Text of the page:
An itchy scalp can be irritating and even painful, depending on the cause. There can be several triggers, such as various forms of dermatitis or reactions to certain hair products.
Experts consider it a common condition — one study found 25% of participants reported an itchy scalp.
It can be difficult to diagnose what causes an itchy scalp. Understanding the symptoms and treatments associated with the possible causes can help people better understand and address their symptoms.
Keep reading to learn more about the various triggers of an itchy scalp and how to treat them.
The following are some of the most common factors that can lead to an itchy scalp:
When people do not rinse out the shampoo when washing their hair, it can collect on the scalp and cause itching and flaking.
Common among young children and their families, these parasitic insects live on human blood and are mainly spread through close personal contact.
Some people have allergic reactions to hair products, such as black hair dye, causing itching and rashes on the skin.
When human itch mites dig into the scalp, they can cause itching so severe it can stop a person from sleeping.
Outbreaks of itchy, often red and raised, bumps can develop anywhere on the body, including the scalp.
Despite the name, a fungus triggers this condition, which is also known as tinea capitis.
About 50% of people who have plaque psoriasis on their bodies also develop symptoms on their scalp.
This form of eczema affects the scalp, causing intense itching that can lead to infection.
The symptoms that accompany an itchy scalp can help individuals and healthcare providers determine the trigger. In turn, this can point the way towards likely treatment options.
Other symptoms that may come with an itchy scalp include:
- Patches of thick, greasy scales on the scalp: These are frequently a sign of seborrheic dermatitis.
- Flakes: When they appear in the hair or on clothing, these are signs of dandruff.
- Small white nubs on the hair: These could be nits or the eggs of head lice. A medical professional will need to perform a visual examination to identify signs of lice.
- Small raised bumps: These are often symptoms of scabies.
- Hives: People with hives on their scalp often have them elsewhere on their bodies.
- Red rash, pus-filled bumps, and hair loss: These can be signs of ringworm, especially if they all occur at the same time.
- Silvery-white scales on a dry scalp with red patches: These symptoms suggest scalp psoriasis.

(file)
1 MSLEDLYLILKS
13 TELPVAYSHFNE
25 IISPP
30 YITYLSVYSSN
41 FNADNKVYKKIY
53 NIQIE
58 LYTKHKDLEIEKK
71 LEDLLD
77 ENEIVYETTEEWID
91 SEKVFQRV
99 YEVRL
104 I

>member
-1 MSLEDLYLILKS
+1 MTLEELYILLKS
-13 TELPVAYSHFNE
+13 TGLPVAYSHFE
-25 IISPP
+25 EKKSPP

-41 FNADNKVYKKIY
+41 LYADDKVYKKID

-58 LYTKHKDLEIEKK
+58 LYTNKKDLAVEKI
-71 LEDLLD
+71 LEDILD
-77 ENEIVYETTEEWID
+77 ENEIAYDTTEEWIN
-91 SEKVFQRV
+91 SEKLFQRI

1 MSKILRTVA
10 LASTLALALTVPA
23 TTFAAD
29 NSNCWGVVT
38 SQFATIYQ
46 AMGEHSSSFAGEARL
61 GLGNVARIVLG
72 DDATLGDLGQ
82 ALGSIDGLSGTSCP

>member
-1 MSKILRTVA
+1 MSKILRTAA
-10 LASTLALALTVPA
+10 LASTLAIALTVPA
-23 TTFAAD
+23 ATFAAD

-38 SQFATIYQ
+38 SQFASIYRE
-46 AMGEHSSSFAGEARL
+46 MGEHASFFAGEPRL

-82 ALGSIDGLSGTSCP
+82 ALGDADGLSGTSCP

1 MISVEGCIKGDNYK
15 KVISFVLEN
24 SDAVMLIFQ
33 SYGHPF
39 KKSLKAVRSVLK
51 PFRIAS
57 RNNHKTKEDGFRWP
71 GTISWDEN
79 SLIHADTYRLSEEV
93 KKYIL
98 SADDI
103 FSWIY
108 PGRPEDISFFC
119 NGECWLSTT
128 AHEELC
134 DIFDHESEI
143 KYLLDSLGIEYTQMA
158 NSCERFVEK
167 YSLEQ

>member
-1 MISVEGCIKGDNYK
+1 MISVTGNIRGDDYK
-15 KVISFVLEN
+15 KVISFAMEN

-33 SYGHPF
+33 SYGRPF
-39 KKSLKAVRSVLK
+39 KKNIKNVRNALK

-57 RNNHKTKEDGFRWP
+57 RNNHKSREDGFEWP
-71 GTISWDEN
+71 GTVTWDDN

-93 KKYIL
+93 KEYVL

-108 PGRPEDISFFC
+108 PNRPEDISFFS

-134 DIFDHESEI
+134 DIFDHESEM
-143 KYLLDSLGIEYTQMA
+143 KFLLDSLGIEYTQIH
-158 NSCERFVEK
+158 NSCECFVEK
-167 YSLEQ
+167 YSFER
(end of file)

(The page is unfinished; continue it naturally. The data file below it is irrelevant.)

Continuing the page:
- Difficulty sleeping: A possible sign of head lice or scabies, due to the severe itching.
- Flaking skin on the upper back, chest, and face: Could be a sign of seborrheic dermatitis.
- Dry, red scalp: Can be a sign of atopic dermatitis.
People should note that seborrheic dermatitis, scalp psoriasis, and atopic dermatitis can all have similar symptoms.
A person with these symptoms may need to work closely with their healthcare provider to find the best treatments for these conditions.
The best treatment for an itchy scalp depends on the cause:
- Seborrheic dermatitis: Antifungal shampoos and anti-inflammatory medications can ease symptoms.
- Allergies and dermatitis: A person can use hypoallergenic products and make sure they completely rinse the shampoo off their hair and scalp.
- Dandruff: Over-the-counter (OTC) anti-dandruff shampoos can be effective.
- Head lice: People can use OTC and prescription medication to treat head lice. Experts recommend treating everyone in the household, including close contacts, if one person is infected. People should also thoroughly clean all their clothes and household goods.
- Scabies: The only way to remove scabies is with prescription medication and thorough cleaning of all clothes and household goods.
- Hives: Hives tend to come and go on their own, but may respond to a change in diet, hair care practices, or both.
- Ringworm: People can use prescription medication to treat ringworm.
- Scalp psoriasis: Some people find OTC remedies can help, while others require medicated shampoos.
- Atopic dermatitis: Experts recommend people keep their scalp moist and use corticosteroid lotions to control itching.
Generally, people can manage an itchy scalp at home. However, the condition can be difficult to self-treat in some cases, and an itchy scalp can also be a sign of an underlying health concern.
People should see a doctor if:
- they are unable to find what causes their itchy scalp
- hives on the scalp last longer than six weeks
- significant hair loss develops
- self-care practices do not reduce symptoms
Many different factors can cause the irritating, potentially embarrassing, and sometimes painful condition known as an itchy scalp.
They can be difficult to diagnose, and sometimes there might not be a clear trigger.
Many treatment options are available, ranging from OTC shampoos and lotions to prescription medications targeted for specific causes.